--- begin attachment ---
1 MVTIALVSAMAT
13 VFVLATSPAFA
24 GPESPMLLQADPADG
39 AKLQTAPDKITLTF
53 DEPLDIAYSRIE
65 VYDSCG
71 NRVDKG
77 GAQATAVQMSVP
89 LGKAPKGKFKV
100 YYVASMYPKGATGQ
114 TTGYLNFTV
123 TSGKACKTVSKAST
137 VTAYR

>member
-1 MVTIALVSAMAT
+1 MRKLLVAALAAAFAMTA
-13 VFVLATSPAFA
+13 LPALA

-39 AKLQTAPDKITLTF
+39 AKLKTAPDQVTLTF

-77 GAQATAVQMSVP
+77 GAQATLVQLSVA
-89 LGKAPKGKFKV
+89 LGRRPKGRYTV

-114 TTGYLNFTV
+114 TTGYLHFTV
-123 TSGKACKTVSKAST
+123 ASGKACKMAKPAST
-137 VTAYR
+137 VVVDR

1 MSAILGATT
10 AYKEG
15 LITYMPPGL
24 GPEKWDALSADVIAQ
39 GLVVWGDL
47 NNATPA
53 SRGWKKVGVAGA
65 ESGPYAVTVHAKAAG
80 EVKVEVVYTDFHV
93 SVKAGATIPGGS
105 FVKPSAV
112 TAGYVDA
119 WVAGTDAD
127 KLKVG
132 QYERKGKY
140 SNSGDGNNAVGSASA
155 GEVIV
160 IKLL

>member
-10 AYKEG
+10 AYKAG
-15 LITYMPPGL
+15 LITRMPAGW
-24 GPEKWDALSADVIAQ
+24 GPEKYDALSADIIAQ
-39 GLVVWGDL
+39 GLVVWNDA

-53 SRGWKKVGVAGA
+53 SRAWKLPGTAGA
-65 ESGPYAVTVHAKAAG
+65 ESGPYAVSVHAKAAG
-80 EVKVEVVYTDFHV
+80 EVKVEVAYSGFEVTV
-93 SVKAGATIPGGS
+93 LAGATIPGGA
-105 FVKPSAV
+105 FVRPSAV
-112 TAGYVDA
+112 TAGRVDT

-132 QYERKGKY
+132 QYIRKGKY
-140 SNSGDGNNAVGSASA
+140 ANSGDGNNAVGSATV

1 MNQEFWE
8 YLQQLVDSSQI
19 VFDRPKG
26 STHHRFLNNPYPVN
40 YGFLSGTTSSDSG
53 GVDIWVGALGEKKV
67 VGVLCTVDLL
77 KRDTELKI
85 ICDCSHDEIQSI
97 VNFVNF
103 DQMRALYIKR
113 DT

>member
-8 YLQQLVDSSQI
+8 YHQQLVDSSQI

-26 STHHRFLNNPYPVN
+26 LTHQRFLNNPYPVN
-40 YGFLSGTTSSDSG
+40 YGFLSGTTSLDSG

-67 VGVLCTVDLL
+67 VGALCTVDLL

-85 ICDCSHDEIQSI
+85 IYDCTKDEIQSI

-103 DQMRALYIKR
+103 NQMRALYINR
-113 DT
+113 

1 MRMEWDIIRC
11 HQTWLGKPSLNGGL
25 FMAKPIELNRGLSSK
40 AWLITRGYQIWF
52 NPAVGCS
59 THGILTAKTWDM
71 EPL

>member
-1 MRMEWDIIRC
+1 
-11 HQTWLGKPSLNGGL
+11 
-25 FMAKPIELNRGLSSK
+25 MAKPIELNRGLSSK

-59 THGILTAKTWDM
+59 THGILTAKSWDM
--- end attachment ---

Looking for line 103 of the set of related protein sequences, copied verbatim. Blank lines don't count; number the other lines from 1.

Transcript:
25 FMAKPIELNRGLSSK